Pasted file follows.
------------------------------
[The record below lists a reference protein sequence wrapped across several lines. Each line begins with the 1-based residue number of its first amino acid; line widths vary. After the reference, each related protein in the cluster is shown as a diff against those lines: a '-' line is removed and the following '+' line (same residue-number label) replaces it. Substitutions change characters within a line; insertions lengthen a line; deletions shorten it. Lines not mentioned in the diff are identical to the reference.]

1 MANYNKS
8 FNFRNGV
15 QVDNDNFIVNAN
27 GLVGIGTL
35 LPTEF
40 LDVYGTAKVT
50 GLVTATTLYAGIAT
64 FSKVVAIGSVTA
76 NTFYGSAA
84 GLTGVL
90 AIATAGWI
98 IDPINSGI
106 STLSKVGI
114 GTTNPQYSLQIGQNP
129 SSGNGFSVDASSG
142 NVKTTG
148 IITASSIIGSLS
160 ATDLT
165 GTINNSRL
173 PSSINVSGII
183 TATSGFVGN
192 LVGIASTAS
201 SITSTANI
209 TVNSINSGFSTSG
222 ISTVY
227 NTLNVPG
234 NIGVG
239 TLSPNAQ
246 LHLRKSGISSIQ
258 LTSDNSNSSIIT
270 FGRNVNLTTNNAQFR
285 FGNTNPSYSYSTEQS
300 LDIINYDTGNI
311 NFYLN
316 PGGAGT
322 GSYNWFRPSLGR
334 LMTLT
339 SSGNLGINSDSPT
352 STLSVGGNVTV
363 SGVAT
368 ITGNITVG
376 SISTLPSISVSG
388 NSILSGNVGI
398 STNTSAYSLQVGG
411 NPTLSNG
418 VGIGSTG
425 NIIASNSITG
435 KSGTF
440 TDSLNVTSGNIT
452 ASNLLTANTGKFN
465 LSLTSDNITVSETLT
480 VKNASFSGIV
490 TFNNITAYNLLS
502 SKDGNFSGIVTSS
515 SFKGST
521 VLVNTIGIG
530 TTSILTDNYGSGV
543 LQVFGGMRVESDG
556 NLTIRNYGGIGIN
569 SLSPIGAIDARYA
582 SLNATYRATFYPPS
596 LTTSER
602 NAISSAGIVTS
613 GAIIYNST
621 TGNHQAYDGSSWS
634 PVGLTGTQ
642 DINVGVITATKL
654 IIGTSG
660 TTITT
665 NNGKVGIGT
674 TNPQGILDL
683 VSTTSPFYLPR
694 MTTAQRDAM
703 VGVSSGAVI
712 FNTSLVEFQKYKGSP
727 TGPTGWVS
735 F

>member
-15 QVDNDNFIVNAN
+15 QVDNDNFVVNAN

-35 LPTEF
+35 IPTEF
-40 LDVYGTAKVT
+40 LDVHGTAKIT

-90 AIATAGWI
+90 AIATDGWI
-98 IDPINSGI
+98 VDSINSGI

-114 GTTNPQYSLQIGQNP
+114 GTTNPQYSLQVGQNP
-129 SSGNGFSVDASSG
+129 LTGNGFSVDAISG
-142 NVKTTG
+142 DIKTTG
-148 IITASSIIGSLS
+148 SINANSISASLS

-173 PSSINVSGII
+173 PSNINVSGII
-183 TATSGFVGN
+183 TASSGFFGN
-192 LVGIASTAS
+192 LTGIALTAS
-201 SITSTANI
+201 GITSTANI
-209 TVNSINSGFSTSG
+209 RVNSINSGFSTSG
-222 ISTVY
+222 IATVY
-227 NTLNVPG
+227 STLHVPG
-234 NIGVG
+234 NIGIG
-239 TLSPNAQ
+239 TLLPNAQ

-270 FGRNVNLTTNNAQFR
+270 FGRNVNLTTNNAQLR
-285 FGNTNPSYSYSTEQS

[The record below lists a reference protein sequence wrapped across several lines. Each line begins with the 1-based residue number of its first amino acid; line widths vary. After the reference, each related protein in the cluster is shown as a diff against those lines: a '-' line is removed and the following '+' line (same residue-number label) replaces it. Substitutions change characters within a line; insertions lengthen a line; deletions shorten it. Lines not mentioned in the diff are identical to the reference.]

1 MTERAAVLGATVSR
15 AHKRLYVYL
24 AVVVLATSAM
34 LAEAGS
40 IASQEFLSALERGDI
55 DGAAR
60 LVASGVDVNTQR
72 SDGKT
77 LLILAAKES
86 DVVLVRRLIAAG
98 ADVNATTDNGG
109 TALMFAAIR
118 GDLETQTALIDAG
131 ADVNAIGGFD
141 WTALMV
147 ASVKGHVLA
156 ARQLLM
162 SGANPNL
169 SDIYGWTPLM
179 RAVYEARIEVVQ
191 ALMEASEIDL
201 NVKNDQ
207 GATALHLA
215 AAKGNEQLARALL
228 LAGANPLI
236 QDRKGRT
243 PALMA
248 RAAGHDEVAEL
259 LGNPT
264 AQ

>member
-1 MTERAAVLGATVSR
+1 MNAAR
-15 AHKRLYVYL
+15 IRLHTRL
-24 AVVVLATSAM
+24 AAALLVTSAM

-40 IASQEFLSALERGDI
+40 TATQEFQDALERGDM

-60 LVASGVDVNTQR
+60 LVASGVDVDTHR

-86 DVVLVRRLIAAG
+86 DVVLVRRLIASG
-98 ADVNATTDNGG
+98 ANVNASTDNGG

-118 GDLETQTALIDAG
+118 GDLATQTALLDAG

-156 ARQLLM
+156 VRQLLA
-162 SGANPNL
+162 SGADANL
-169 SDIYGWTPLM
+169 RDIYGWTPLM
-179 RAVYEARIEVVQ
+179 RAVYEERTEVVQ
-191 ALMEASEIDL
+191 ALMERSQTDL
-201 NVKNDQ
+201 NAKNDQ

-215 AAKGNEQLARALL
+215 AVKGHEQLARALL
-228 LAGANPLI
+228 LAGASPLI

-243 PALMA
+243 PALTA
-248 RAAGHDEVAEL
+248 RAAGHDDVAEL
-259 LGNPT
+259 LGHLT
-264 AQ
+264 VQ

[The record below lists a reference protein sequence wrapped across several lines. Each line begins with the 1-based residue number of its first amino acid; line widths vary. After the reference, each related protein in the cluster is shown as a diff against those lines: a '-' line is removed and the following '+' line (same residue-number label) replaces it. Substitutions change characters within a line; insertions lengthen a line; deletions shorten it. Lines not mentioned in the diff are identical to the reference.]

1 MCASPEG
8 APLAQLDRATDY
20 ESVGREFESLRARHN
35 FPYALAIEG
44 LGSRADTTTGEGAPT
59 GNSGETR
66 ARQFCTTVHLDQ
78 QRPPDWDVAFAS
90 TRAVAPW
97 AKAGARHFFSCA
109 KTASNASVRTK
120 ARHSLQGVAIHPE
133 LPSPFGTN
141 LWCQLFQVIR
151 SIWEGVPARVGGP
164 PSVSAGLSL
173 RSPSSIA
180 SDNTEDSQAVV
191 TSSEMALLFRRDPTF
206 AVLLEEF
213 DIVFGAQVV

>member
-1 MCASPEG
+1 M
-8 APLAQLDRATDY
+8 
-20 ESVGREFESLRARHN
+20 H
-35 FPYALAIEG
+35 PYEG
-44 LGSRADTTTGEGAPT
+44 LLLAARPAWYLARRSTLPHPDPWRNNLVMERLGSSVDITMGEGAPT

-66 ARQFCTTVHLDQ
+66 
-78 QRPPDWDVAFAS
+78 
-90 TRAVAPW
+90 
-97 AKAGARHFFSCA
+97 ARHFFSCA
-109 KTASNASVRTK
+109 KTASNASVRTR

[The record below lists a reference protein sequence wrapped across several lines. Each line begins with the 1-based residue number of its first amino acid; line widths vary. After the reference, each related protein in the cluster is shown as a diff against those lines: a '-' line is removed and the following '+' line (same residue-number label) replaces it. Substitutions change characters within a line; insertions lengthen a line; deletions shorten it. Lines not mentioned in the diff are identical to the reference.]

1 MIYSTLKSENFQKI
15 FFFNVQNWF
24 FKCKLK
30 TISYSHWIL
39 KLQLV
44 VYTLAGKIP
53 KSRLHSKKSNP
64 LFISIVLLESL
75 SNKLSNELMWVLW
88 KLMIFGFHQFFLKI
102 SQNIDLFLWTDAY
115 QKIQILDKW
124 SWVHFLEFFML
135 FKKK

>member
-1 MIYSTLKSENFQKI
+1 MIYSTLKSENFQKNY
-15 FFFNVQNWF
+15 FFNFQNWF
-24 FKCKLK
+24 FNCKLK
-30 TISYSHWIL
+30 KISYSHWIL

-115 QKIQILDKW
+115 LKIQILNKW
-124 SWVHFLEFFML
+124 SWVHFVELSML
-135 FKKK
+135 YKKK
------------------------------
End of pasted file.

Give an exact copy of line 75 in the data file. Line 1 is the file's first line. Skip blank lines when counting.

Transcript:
703 VGVSSGAVI